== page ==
Robert Haas <robertmhaas(at)gmail(dot)com> writes:
> I'm not completely convinced that the case has been made that this is
> a useful thing to have.
You're basically saying that the current lack of extension distribution
is a good reason for not building the tools allowing to create said
(PGXN uses the word distribution with yet another meaning, not to be
mistaken for the kind of work done by debian or fedora teams)
> Even if we suppose that the above is not a problem, it seems to me
> that there's a further difficulty. What exactly does it mean to
> provide a feature like "smtp"? Presumably, it means that you have a
Now you're saying that you want another feature built on top of this
one, which is the ability to normalize features so that each provider is
following up on the same standard as soon as they happen to provide the
Then you say that having a features mechanism without the whole policy
and standardisation and normalisation is not going to fly. WTF?
> In practice, however, that sounds like a real pain in the neck. I
> would expect most people who were packaging extensions to handle a
> situation like this by forcing the user to provide the name of the
> function to be called, either via a control table or via a GUC. And
> once you've done that, it makes no sense to shove a feature dependency
> into the extension, because the user might very well just write an
> appropriate function themselves and tell the extension to call that.
I don't know what you're talking about here, all I can say is that is
has nothing to do with what the patch is implementing.
What's in the patch is a way to depend on known versions of an extension
rather than the extension wholesale, whatever the version. Using feature
dependency allow to avoid 2 particularly messy things:
- imposing a version numbering scheme with a comparator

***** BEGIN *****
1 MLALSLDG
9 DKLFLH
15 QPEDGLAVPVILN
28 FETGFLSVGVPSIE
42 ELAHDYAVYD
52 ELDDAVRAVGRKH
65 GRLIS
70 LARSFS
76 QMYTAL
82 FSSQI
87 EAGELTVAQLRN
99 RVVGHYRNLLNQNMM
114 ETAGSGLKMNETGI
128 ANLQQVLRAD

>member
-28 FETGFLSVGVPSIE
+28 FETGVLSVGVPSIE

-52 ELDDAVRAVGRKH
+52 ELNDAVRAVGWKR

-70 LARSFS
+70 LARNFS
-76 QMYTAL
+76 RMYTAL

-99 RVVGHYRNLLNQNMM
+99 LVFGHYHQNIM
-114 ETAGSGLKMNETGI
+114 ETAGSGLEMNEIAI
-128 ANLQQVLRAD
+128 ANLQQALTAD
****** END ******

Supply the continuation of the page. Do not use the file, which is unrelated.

- maintaining a separate feature matrix
So instead of having to say "foo version 1.2 is now doing buzz"
and having an extension depend on foo >= 1.2, you can say that your
extension depends on the buzz feature. That's about it.
> Theory aside, I am, like Alvaro, a bit skeptical of making extension
> features their own first-class objects. I think that part of the
> point of this mechanism in other package management systems is to
> allow a user to execute an RPM (say) transaction that drops an
> extension which provides feature X but makes up for it by installing,
> in the same transaction, a new extension that provides the same
> feature X. I suspect that this won't work with the design you have
As far as I know, RPM and deb and other popular packaging systems are
imposing mutually incompatible version number policies and tools to
compare them, and then packagers have to manually care about translating
a feature matrix into version number CHECK clauses.
The require/provide facility is something more spread into Emacs Lisp
and Common Lisp, if you really need to see it in action someplace else.
But again, really, it's all about being able to have an extension depend
on « the new hstore » or « the new pg_stat_statement ». That's it.
About having a new catalog to host extension features, the problems I'm
trying to solve with that are about extension upgrade. You can add new
features at upgrade, you can also drop some. I don't know how to tell
the user that extension X has to be removed to upgrade foo to 1.3 where
it's not providing feature "buzz" anymore, without pg_extension_feature.
> right now. In fact, I suspect it also won't work to install the new
> extension first and then drop the old one; I might be wrong, but I
> don't think our dependency mechanism has any support for depending on
> either A or B, which is really what is needed here.
We have ALTER EXTENSION foo UPDATE, you know.
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